President Obama and Michelle won Indian hearts in the way he won the US presidential elections – with charm, wit and a rare way with words, which he interspersed with references to Gandhi, Vivekananda and Ambedkar. The people to people relationship is of huge significance, being the reason why India and the US are on exceptionally good terms today. The governments have done less than their share, until of course President Bush exerted American power worldwide to get New Delhi the nuclear deal. Following on the deal, Indian entities placed under sanction by the US Export Administration Act after India’s 1998 test will be permitted US high technology imports. The lifting of these sanctions will be part of the return of India to the status it had before 1974, when Indira Gandhi’s first nuclear test set off a flurry of shutting stable doors that included the setting up of the Nuclear Supplier Group. Now India may also be assisted by the formidable US pressure to enter both the NSG as well as the Missile Technology Control Regime. This, the Indians believe, is only fair since India has passed export control laws to bring its banned goods list in line with those prescribed by the UN. To the common Indian, all this means nothing, but to the diplomats and to the embattled congress party in parliament, these are substantial victories. So is it to India’s space scientists whose umbrella organization, the Indian Space Research Organization, which will now be permitted to receive inputs from NASA, and go on to cooperate with the US in space exploration. As China plans a manned lunar landing, Indian scientists also have a planned lunar flight coming up.
Most Indians on the street wanted to know what America was doing about Pakistani terrorism and didn’t appear convinced when told that Obama was visiting India and not Pakistan, and that the US had at last de-hyphenated India and Pakistan at the request of the Indians. As the limited success of the visit began to become clear, it was apparent that of all the groups that had been working together, only the business community had gotten their act together. The Indians had to somehow involve Obama in their chief concerns, which were poor infrastructure, lack of skills among millions, poor agricultural efficiencies and access to technology. Unexplained to the Indian masses was that the American President has little control (influence, yes) over the major CEOs, over presidents of American universities, and that technology IPs are all in the private sector. In this situation the Indian defense bureaucracies have seriously underperformed. By refusing the offer to access worldwide US logistics facilities in return for a very few Indian ones, the notoriously slothful Indian Ministry of Defence has shot itself in the foot – again. The communications agreement raises bizarre suspicious among the Indians that the US could cheat on them and eavesdrop – which they probably do anyway. Nevertheless the Pentagon, bereft of big ideas, happily agreed to sell 100 jet engines for India’s stuttering jet fighter project, and also to sell 10 C-17 strategic lift aircraft. There are rumours that the army’s 10 year search for an artillery gun might be met by an American one, thereby leaving the two navies without any ideas in the area that matters the most.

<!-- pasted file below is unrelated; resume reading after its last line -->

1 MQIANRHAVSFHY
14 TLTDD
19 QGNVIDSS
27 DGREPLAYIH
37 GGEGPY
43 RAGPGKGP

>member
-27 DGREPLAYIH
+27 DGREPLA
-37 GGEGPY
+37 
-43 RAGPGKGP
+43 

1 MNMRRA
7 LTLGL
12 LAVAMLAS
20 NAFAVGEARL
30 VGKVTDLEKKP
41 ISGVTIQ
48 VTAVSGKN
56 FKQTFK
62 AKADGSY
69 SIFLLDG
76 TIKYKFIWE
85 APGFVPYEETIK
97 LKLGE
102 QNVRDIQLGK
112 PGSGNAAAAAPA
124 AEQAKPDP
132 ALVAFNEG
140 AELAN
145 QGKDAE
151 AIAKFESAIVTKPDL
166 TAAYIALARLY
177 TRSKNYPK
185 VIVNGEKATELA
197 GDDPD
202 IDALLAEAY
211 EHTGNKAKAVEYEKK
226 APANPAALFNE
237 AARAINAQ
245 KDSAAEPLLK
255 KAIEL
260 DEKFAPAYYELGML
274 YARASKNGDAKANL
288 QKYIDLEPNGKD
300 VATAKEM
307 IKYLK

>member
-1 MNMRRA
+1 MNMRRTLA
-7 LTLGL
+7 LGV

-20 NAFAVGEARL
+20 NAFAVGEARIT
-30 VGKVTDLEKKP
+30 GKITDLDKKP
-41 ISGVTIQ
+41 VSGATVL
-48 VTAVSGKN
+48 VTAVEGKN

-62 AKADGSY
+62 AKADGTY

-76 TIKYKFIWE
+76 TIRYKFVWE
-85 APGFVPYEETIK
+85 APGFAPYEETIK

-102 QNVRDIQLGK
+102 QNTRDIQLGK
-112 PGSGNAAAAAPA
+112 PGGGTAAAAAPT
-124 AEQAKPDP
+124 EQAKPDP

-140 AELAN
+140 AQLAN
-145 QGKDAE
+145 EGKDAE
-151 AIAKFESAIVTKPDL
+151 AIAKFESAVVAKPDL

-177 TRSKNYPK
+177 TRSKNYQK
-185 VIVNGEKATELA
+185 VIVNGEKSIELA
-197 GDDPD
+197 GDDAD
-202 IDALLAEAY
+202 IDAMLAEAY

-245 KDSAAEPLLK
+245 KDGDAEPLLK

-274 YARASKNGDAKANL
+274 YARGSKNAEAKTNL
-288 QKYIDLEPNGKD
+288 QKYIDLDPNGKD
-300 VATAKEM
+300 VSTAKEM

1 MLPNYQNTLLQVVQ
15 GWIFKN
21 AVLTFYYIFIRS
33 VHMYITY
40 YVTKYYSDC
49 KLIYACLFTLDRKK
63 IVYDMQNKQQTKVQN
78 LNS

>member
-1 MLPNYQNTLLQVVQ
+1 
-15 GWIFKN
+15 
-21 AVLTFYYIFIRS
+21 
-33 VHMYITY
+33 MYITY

Among those who notch successes from what is said, rather than done, there are four statements that bring joy. One is an acceptance of a bigger Indian role in Afghanistan, and another is about joint consultation on East Asia, referring to you know Hu. The third is about greater defense cooperation. Greater than what is not yet clear, but until the dysfunctional defense bureaucracy learns to leverage America’s vast storehouse of ‘Foreign Military Sales,’ it would, as it did during this visit, contribute nothing to the relationship. The fourth and last is of course eternal happiness for Indian diplomats – a seat in the Security Council, which will probably come, after a display of bad grace from Beijing.
Admiral Raja Menon is a former career officer and submarine specialist in the Indian Navy, and currently a distinguished fellow in the Institute of Peace and Conflict Studies and the National Maritime Foundation. This article is part of the Atlantic Council web forum "Obama’s First Tour of India."